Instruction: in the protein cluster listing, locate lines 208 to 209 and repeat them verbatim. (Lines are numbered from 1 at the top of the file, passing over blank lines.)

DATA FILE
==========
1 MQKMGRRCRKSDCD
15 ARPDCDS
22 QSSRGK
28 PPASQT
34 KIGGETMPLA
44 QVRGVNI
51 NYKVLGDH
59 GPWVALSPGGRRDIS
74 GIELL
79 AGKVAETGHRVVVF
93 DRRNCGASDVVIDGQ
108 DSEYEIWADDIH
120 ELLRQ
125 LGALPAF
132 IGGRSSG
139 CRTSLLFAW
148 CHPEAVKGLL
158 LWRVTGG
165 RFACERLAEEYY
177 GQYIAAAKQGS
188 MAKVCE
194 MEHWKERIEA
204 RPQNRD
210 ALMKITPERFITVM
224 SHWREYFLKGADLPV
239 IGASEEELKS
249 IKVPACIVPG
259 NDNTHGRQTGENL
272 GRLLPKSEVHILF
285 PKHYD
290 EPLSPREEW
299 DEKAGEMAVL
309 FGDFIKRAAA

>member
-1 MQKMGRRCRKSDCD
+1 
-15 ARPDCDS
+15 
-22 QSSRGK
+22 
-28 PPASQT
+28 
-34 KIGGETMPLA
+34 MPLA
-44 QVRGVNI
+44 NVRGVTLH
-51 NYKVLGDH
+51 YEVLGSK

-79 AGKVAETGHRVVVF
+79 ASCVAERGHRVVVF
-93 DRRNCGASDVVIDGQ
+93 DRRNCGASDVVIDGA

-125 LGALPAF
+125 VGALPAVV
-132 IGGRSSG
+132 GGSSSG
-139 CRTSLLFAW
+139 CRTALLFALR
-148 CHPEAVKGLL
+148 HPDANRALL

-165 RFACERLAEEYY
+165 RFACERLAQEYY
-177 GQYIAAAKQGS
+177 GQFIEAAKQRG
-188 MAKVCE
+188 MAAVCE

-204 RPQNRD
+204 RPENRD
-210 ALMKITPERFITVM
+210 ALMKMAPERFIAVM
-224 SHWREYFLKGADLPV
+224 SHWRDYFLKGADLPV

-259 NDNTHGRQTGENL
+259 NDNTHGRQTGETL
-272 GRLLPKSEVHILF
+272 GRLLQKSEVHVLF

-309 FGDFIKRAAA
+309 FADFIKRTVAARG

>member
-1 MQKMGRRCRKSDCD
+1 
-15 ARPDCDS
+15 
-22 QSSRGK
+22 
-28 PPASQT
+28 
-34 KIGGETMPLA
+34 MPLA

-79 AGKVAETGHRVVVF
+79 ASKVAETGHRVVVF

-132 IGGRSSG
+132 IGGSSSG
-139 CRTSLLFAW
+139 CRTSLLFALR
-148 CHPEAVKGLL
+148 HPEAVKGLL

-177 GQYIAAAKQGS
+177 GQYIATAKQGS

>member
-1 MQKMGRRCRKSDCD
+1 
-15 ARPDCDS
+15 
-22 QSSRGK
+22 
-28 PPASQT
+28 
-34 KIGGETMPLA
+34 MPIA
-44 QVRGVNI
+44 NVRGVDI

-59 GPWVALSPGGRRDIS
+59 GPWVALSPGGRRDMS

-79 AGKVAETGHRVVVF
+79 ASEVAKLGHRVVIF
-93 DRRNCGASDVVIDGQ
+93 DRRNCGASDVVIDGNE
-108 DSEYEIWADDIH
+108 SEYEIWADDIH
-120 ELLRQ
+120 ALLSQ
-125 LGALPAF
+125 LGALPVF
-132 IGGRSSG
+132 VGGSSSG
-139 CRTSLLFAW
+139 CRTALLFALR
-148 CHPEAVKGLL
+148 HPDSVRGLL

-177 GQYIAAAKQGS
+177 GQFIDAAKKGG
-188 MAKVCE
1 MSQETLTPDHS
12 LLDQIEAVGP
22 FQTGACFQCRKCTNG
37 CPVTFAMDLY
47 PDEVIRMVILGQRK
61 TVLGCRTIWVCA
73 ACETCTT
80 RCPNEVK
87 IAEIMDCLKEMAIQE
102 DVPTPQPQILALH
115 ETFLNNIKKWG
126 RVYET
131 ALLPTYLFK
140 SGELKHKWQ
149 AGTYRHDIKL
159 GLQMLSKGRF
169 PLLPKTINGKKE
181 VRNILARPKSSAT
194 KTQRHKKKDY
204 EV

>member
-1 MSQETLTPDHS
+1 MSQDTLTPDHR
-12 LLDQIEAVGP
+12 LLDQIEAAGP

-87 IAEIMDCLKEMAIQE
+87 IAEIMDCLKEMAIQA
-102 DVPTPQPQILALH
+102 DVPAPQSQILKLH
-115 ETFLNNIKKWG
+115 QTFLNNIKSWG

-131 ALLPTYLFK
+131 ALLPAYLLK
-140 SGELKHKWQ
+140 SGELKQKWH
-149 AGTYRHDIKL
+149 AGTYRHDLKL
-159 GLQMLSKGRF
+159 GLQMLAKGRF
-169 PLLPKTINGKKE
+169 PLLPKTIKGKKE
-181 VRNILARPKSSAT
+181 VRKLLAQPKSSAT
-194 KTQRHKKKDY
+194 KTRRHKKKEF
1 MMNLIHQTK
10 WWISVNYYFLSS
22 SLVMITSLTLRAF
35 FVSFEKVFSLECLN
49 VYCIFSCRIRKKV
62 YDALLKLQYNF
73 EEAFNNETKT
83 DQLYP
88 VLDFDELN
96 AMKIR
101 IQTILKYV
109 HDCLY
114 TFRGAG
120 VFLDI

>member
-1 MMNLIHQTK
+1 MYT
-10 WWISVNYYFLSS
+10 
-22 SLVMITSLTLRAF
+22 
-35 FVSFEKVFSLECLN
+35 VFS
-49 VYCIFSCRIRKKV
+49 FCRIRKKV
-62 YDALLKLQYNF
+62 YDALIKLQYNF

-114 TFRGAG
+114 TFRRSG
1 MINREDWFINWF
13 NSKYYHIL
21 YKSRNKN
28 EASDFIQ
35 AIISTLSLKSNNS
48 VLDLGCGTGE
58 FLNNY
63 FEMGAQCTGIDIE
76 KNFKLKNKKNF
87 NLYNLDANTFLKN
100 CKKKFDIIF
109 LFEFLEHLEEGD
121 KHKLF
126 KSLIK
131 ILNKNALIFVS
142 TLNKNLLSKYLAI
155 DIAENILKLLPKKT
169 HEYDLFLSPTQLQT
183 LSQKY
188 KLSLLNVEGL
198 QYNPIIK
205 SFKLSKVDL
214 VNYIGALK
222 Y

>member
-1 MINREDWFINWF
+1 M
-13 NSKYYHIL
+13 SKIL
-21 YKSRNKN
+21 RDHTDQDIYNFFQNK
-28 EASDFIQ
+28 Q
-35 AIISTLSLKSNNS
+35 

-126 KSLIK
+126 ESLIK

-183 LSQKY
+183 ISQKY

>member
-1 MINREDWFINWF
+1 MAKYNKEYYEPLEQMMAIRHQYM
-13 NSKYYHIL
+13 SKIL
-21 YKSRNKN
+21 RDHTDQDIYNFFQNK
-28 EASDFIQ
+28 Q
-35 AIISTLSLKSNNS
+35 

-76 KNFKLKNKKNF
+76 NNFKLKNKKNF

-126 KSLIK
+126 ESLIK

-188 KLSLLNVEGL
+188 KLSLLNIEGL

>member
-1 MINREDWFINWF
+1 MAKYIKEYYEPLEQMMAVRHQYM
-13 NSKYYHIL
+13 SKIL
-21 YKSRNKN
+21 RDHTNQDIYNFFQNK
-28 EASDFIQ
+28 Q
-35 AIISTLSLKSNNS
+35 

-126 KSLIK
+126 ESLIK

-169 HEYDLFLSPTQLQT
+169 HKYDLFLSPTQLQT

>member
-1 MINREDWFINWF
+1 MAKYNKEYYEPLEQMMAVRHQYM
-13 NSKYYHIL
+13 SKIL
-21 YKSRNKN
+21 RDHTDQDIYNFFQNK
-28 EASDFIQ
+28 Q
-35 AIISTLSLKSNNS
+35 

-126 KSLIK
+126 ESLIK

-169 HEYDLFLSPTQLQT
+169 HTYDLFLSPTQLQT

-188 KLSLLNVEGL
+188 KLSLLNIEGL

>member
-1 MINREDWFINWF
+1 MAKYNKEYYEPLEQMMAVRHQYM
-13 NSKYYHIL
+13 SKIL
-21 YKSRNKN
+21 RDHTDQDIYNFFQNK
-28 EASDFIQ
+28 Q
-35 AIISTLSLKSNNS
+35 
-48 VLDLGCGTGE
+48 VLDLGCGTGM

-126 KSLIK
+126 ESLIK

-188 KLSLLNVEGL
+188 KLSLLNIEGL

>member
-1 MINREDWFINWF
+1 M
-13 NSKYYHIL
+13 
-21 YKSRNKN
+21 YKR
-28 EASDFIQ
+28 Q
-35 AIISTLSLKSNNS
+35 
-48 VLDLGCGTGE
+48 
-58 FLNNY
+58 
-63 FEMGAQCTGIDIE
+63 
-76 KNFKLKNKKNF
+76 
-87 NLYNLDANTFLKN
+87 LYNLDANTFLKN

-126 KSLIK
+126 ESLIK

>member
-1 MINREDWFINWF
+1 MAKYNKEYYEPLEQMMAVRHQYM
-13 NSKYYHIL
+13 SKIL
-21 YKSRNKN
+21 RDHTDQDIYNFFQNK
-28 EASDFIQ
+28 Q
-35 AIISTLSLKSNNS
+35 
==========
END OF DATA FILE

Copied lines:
1 MINREDWFINWF
13 NSKYYHIL